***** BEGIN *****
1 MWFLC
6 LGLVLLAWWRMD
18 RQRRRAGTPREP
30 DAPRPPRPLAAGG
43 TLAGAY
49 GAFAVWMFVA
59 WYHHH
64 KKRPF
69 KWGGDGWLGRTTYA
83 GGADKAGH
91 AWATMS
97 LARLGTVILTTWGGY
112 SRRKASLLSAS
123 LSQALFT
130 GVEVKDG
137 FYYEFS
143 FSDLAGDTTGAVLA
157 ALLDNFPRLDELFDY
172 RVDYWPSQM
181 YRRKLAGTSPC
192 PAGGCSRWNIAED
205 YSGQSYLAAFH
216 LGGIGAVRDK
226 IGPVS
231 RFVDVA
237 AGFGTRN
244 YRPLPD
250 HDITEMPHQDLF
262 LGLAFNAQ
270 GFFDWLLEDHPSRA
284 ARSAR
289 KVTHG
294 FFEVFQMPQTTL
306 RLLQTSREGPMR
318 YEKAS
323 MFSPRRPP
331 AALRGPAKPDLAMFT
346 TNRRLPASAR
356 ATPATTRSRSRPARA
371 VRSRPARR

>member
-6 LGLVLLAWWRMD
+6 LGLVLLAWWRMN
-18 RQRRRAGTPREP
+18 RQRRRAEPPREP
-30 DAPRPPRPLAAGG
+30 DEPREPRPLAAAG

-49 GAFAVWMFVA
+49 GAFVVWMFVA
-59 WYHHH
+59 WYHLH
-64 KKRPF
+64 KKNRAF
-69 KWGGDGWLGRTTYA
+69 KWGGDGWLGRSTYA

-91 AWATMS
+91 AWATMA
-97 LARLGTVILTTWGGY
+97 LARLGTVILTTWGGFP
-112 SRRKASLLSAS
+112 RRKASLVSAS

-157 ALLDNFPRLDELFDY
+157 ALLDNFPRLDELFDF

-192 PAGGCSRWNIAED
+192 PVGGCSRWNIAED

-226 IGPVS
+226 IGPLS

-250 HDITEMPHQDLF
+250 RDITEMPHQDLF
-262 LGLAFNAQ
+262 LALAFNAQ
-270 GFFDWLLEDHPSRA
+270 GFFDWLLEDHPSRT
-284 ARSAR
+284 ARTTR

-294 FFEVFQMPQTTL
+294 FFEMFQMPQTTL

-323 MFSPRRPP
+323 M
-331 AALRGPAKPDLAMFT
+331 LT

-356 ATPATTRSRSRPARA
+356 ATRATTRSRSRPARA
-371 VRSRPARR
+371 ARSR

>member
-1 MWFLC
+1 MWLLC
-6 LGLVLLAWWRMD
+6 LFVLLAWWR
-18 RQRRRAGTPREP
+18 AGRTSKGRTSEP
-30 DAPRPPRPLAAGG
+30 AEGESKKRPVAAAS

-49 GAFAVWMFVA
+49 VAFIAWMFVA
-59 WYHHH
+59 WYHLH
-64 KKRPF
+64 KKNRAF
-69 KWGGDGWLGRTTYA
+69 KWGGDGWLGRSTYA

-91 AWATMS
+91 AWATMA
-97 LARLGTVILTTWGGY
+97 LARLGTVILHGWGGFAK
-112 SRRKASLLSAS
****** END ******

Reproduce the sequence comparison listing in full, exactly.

1 MWFLC
6 LGLVLLAWWRMD
18 RQRRRAGTPREP
30 DAPRPPRPLAAGG
43 TLAGAY
49 GAFAVWMFVA
59 WYHHH
64 KKRPF
69 KWGGDGWLGRTTYA
83 GGADKAGH
91 AWATMS
97 LARLGTVILTTWGGY
112 SRRKASLLSAS
123 LSQALFT
130 GVEVKDG
137 FYYEFS
143 FSDLAGDTTGAVLA
157 ALLDNFPRLDELFDY
172 RVDYWPSQM
181 YRRKLAGTSPC
192 PAGGCSRWNIAED
205 YSGQSYLAAFH
216 LGGIGAVRDK
226 IGPVS
231 RFVDVA
237 AGFGTRN
244 YRPLPD
250 HDITEMPHQDLF
262 LGLAFNAQ
270 GFFDWLLEDHPSRA
284 ARSAR
289 KVTHG
294 FFEVFQMPQTTL
306 RLLQTSREGPMR
318 YEKAS
323 MFSPRRPP
331 AALRGPAKPDLAMFT
346 TNRRLPASAR
356 ATPATTRSRSRPARA
371 VRSRPARR

>member
-6 LGLVLLAWWRMD
+6 LGLVLLAWWRMN
-18 RQRRRAGTPREP
+18 RQRRRAEPPREP
-30 DAPRPPRPLAAGG
+30 DEPREPRPLAAAG

-49 GAFAVWMFVA
+49 GAFVVWMFVA
-59 WYHHH
+59 WYHLH
-64 KKRPF
+64 KKNRAF
-69 KWGGDGWLGRTTYA
+69 KWGGDGWLGRSTYA

-91 AWATMS
+91 AWATMA
-97 LARLGTVILTTWGGY
+97 LARLGTVILTTWGGFP
-112 SRRKASLLSAS
+112 RRKASLVSAS

-157 ALLDNFPRLDELFDY
+157 ALLDNFPRLDELFDF

-192 PAGGCSRWNIAED
+192 PVGGCSRWNIAED

-226 IGPVS
+226 IGPLS

-250 HDITEMPHQDLF
+250 RDITEMPHQDLF
-262 LGLAFNAQ
+262 LALAFNAQ
-270 GFFDWLLEDHPSRA
+270 GFFDWLLEDHPSRT
-284 ARSAR
+284 ARTTR

-294 FFEVFQMPQTTL
+294 FFEMFQMPQTTL

-323 MFSPRRPP
+323 M
-331 AALRGPAKPDLAMFT
+331 LT

-356 ATPATTRSRSRPARA
+356 ATRATTRSRSRPARA
-371 VRSRPARR
+371 ARSR

>member
-1 MWFLC
+1 MWLLC
-6 LGLVLLAWWRMD
+6 LFVLLAWWR
-18 RQRRRAGTPREP
+18 AGRTSKGRTSEP
-30 DAPRPPRPLAAGG
+30 AEGESKKRPVAAAS

-49 GAFAVWMFVA
+49 VAFIAWMFVA
-59 WYHHH
+59 WYHLH
-64 KKRPF
+64 KKNRAF
-69 KWGGDGWLGRTTYA
+69 KWGGDGWLGRSTYA

-91 AWATMS
+91 AWATMA
-97 LARLGTVILTTWGGY
+97 LARLGTVILHGWGGFAK
-112 SRRKASLLSAS